3 ways to handle toxic behavior in the workplace

| By: Steve Farnan

So one bad apple made it through your employee filtering process. So what? That one colleague that always seems to be at the center of the conflict, and who all too frequently crosses the line into insubordinate behavior is doing more than being a pain in your side.

Toxic employees bring with their bad attitudes, lack of adherence to company rules, and overall Debbie-Downer mentalities the capability of destroying the innovative company culture you’ve worked hard to establish in your workplace.

Whether this employee has managed to fly under your radar until now, or whether you’ve turned a blind eye to their poor behavior because they’re high-performing, you simply can’t ignore them forever. Not only are they tanking your team’s morale, they’re negatively impacting your business’s reputation. It’s never easy dealing with a toxic individual. There’s not one-size-fits-all solution, but keep these 3 things in mind when you uncover the employee that’s poisoning the well for everyone else.

1. Delay at your own risk

People are allowed to have bad days. No one is perfect. So allowing for an “off day” here and there is understandable. What makes the difference is when the bad days outnumber the good days. Let’s face it, this problem will not likely fix itself, and the longer you wait, the more you risk.

Toxic employees create a sort of quicksand effect where, slowly but surely, others are drawn into their bad influence. This can do several harms to your company culture if they go long enough without counteraction.

Perpetual rule-breakers create other renegades. Negative attitudes will start seeping out of the internal communication and into external interactions with clients. Gossips erode team morale and keep the office rumor mill running at full steam.

The enemy here isn’t actually the person whose behavior is causing this. It’s hesitating to nip these fire-starting actions in the bud.

2. Say something

Being in a leadership position doesn’t magically make confrontational situations any easier to handle. However, it’s part of your job to regulate your employee’s behavior when you start noticing repetitive problems. It’s better to have that hard conversation sooner rather than later.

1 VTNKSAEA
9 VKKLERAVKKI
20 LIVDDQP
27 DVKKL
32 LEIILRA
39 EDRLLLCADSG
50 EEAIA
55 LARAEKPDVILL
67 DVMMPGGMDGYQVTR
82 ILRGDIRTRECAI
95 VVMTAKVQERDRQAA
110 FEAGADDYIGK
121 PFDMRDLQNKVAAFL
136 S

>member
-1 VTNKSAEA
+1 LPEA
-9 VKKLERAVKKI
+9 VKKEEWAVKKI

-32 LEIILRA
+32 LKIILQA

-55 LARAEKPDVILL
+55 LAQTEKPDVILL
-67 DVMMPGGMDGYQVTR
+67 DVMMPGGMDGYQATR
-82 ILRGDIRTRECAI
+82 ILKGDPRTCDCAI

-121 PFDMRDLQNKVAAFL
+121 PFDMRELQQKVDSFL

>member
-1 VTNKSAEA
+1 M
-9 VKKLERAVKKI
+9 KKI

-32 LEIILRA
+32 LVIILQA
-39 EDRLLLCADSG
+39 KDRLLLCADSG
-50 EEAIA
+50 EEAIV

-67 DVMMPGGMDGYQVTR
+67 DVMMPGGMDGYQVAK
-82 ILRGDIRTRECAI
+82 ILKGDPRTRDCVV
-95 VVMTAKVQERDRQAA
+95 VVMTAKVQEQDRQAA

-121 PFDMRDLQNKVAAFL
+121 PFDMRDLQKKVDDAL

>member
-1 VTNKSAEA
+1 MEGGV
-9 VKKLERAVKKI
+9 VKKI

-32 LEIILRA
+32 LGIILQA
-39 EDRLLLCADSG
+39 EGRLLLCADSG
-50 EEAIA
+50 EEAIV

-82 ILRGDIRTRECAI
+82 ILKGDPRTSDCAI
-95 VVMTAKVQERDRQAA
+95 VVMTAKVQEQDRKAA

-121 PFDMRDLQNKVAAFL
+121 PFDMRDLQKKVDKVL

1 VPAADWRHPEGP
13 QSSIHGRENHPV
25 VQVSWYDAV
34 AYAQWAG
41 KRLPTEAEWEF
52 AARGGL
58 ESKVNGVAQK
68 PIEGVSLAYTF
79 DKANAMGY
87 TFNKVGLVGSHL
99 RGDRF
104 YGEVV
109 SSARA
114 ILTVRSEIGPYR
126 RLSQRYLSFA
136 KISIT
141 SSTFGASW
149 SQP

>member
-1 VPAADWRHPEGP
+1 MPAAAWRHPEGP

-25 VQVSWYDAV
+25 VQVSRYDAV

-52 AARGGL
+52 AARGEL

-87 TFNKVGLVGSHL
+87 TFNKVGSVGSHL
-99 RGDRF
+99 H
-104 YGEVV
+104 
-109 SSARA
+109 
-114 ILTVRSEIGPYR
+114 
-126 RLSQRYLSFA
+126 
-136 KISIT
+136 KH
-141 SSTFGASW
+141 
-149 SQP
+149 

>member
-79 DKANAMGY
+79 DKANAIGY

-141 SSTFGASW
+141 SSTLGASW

Tactfully address the behavior that’s causing problems. You can do this by using the tried and true sandwich method: start with a positive comment; address the negative things; end with a positive comment. Or, you can simply have a conversation with that individual.

It’s unlikely, but still possible that they’re not aware of the impact they’re having on their fellow colleagues.

Verbally addressing the problems this individual is causing (or contributing to) should have an immediate impact on their attitude. If it doesn’t, then it’s time to let them go, even if they’re meeting or exceeding the technical expectations within their position.

3. Repair the damage

Fixing your company’s culture after it’s been tarnished by a toxic employee isn’t easy, but it’s entirely possible. Talk with your staff openly and honestly, and address their cynicism head on. Clearly establish what needs to change, why it needs to change, and how you plan to execute and enforce the changes with their help.

If there aren’t written codes of conduct regarding acceptable (and unacceptable) employee behavior in your employee handbook or onboarding documents, then write them and enforce them. And it’s not all about punishment. Show your appreciation to the employees who consistently uphold your business’s ideals.

Offer training opportunities in conflict resolution, creative problem solving, and teambuilding activities. Over time, and with consistent positive reinforcement, things will turn around.

If you’re looking for more ways to strengthen and build your company culture, and best practices for retaining top talent at your business, check out these resources.